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Salience, Risky Choices and Gender

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Author Info

  • Booth, Alison L.

    ()
    (Australian National University)

  • Nolen, Patrick J.

    ()
    (University of Essex)

Abstract

Risk theories typically assume individuals make risky choices using probability weights that differ from objective probabilities. Recent theories suggest that probability weights vary depending on which portion of a risky environment is made salient. Using experimental data we show that salience affects young men and women differently, even after controlling for cognitive and non-cognitive skills. Men are significantly more likely than women to switch from a certain to a risky choice once the upside of winning is made salient, even though the expected value of the choice remains the same.

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File URL: http://ftp.iza.org/dp6400.pdf
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Bibliographic Info

Paper provided by Institute for the Study of Labor (IZA) in its series IZA Discussion Papers with number 6400.

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Length: 11 pages
Date of creation: Feb 2012
Date of revision:
Publication status: published in: Economics Letters, 2012, 117 (2), 517 - 520
Handle: RePEc:iza:izadps:dp6400

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Related research

Keywords: cognitive ability; salience; risk-aversion; gender; probability weights;

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References

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  1. Booth, Alison L. & Nolen, Patrick J., 2009. "Gender Differences in Risk Behaviour: Does Nurture Matter?," IZA Discussion Papers 4026, Institute for the Study of Labor (IZA).
  2. Eckel, Catherine C. & Grossman, Philip J., 2008. "Men, Women and Risk Aversion: Experimental Evidence," Handbook of Experimental Economics Results, Elsevier.
  3. Booth, Alison & Cardona-Sosa, Lina & Nolen, Patrick, 2014. "Gender differences in risk aversion: Do single-sex environments affect their development?," Journal of Economic Behavior & Organization, Elsevier, vol. 99(C), pages 126-154.
  4. Dohmen, Thomas J & Falk, Armin & Huffman, David & Sunde, Uwe, 2007. "Are Risk Aversion and Impatience Related to Cognitive Ability?," CEPR Discussion Papers 6398, C.E.P.R. Discussion Papers.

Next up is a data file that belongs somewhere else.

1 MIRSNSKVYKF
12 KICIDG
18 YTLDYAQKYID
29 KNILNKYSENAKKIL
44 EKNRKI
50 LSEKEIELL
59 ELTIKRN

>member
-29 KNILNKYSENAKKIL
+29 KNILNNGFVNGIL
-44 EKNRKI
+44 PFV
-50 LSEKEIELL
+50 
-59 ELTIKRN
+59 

5. Kahneman, Daniel & Tversky, Amos, 1979. "Prospect Theory: An Analysis of Decision under Risk," Econometrica, Econometric Society, vol. 47(2), pages 263-91, March.
  6. James J. Heckman & Jora Stixrud & Sergio Urzua, 2006. "The Effects of Cognitive and Noncognitive Abilities on Labor Market Outcomes and Social Behavior," Journal of Labor Economics, University of Chicago Press, vol. 24(3), pages 411-482, July.
  7. Helga Fehr-Duda & Manuele Gennaro & Renate Schubert, 2006. "Gender, Financial Risk, and Probability Weights," Theory and Decision, Springer, vol. 60(2), pages 283-313, 05.
  8. Steffen Huck & Wieland Müller, 2012. "Allais for all: Revisiting the paradox in a large representative sample," Journal of Risk and Uncertainty, Springer, vol. 44(3), pages 261-293, June.
  9. Tomomi Tanaka & Colin F. Camerer & Quang Nguyen, 2010. "Risk and Time Preferences: Linking Experimental and Household Survey Data from Vietnam," American Economic Review, American Economic Association, vol. 100(1), pages 557-71, March.
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Citations

Blog mentions

As found by EconAcademics.org, the blog aggregator for Economics research:
  1. Salience, Risky Choices and Gender
    by Nicholas Gruen in Club Troppo on 2012-03-23 02:47:49
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Cited by:
  1. Booth, Alison L & Cardona Sosa, Lina & Nolen, Patrick, 2011. "Gender Differences in Risk Aversion: Do Single-Sex Environments Affect their Development?," CEPR Discussion Papers 8690, C.E.P.R. Discussion Papers.
  2. Rau, Holger A., 2014. "The disposition effect and loss aversion: Do gender differences matter?," Economics Letters, Elsevier, vol. 123(1), pages 33-36.

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